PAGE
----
Runners Notes
By Heather Cass Erie Times-News staff blogger
If you want to know anything about the local running scene, ask Heather Cass. A member of the Erie Runners Club for 10-plus years, she is immersed in the local fitness culture, and she's taking your questions.   Read more about this blog.
Posted: March 27th, 2013
Race Directing 101

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Ever consider putting on your own race? Ever wonder what it takes to put on a race, or where to start?

Erie Runners Club board member, Suzy Carstarter made up this great checklist for race directors that spells it all out in black and white.

Having served as race director for the Her Times women’s 5K for 7 years now, I can tell you that it takes a village of runners/friends/family/volunteers to put on a race, but once you have your key people in place (course set up, timing, finish line/registration, etc.), the race pretty much runs itself (pun intended).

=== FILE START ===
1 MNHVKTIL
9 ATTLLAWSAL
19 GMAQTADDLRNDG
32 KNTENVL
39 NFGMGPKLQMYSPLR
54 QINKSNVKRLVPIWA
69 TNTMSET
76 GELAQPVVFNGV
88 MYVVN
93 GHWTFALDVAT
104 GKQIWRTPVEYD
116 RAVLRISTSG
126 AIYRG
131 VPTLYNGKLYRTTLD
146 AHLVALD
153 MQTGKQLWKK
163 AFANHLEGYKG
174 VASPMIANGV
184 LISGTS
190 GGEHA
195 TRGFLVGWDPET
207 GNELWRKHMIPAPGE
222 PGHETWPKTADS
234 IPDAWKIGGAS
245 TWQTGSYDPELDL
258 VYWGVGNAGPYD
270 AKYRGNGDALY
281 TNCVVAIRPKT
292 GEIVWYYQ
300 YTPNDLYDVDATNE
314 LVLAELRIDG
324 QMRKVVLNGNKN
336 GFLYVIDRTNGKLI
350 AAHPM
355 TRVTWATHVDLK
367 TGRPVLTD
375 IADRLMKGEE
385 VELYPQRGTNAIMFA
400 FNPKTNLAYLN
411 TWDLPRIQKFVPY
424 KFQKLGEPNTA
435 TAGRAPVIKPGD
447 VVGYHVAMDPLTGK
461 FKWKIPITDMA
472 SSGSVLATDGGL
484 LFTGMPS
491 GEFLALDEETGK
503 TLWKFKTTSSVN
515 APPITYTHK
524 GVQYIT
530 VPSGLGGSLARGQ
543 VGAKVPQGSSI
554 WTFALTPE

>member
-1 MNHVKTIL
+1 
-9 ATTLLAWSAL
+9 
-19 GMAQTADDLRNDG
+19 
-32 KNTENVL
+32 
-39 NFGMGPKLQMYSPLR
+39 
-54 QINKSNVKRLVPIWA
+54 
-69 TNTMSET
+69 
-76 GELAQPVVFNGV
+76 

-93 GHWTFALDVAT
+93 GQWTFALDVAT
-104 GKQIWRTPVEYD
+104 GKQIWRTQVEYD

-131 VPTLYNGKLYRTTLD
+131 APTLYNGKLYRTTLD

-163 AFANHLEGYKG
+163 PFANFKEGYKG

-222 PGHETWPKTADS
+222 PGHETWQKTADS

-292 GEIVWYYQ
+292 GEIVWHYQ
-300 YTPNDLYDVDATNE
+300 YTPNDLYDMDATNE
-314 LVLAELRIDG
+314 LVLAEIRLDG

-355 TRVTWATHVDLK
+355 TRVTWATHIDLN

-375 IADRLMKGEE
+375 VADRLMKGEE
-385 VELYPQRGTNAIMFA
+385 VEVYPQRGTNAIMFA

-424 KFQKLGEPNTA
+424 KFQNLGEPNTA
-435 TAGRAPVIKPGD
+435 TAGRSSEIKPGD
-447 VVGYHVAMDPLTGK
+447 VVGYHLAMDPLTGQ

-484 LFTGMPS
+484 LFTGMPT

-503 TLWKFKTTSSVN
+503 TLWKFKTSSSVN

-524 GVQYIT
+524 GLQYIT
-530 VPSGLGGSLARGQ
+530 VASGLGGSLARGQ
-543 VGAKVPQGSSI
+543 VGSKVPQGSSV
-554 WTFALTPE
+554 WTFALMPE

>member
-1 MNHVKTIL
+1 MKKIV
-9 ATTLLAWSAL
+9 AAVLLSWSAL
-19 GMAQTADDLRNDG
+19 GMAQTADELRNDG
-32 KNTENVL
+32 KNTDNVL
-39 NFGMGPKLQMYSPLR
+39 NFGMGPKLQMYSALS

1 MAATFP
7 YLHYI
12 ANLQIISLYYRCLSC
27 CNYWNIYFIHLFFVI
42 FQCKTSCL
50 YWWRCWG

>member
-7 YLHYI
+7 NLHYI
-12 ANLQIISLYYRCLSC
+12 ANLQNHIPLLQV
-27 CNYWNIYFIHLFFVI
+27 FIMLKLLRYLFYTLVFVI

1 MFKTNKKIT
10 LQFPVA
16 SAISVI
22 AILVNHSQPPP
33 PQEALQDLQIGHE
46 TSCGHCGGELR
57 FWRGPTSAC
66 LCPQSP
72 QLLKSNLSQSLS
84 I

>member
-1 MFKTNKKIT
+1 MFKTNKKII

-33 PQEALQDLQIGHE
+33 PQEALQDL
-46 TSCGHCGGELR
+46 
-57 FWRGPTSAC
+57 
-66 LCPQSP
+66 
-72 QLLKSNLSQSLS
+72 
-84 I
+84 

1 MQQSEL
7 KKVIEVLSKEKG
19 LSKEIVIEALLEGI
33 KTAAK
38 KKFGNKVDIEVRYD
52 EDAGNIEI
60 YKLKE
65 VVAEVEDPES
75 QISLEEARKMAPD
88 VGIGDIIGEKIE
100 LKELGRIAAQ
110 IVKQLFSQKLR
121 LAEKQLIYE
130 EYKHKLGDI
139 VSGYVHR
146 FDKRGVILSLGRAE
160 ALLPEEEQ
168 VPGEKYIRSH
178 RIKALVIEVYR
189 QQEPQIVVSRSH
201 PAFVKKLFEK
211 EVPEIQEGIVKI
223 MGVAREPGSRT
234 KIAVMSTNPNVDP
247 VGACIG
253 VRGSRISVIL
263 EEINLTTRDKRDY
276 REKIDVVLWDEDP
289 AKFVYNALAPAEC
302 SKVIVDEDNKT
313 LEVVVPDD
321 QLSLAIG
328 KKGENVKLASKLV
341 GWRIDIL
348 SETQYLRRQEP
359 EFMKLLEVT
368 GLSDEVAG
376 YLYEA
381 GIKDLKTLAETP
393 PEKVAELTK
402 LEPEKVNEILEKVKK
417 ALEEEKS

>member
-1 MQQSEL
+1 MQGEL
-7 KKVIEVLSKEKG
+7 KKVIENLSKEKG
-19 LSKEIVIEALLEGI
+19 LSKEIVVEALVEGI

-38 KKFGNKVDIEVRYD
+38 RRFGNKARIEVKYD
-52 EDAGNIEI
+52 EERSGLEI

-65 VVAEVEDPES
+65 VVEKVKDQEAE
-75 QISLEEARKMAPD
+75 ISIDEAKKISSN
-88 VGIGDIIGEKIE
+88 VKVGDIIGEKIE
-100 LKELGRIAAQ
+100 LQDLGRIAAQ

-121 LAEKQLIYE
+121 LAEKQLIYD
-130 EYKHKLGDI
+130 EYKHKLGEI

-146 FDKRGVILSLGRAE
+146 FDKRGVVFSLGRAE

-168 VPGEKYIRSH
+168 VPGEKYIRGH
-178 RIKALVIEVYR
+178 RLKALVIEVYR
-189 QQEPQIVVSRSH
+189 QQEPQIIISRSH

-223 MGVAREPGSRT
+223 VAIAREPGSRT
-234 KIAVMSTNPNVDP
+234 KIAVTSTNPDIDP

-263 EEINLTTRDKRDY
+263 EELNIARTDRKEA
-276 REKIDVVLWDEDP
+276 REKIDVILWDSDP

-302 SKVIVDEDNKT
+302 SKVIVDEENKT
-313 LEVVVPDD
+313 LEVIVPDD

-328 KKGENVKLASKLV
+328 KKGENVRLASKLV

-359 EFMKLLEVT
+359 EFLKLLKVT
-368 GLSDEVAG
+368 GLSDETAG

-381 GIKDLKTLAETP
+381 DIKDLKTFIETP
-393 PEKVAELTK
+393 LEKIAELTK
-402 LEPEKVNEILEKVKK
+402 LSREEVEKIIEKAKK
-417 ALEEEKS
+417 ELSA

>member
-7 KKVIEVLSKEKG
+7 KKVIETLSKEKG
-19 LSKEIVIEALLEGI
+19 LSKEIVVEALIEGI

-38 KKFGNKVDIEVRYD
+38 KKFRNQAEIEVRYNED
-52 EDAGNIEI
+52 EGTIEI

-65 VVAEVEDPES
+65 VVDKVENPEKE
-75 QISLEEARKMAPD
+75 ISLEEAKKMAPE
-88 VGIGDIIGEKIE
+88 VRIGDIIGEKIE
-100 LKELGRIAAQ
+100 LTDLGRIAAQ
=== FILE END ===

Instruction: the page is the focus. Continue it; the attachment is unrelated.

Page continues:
Truth be told, the biggest hassle(s), for me in directing a race is: 1.) Answering emails/questions/phone calls, and 2.) Entering applications into the computer. The applications come in wads…at the last minute, of course, and it’s tedious & time consuming to enter them all.  Other than that, it’s really only the two or three days before the race that are rip-your-hair-out crazy, and if you’re an organization freak like me, you’ve even got that down to a science after a couple years.

You often hear that race directing is a thankless job and it can be, particularly for those who manage the really large races, which is unfortunate because, truly, they are the ones putting the most blood, sweat, and tears into the race. But, I can tell you that, for me, it’s always been a gratifying, satisfying and really rewarding experience. The women who do my race are excited, gracious, kind, supportive, and appreciative.  In all the years I’ve directed the race, I’ve probably only gotten a dozen complaints, and only one or two that were nasty.

If you’re not up for directing a race, consider volunteering for one. Just one. Get a look at what it takes to put one on and you might decide it’s something you, too, want to “give back” to your running community.

 

 

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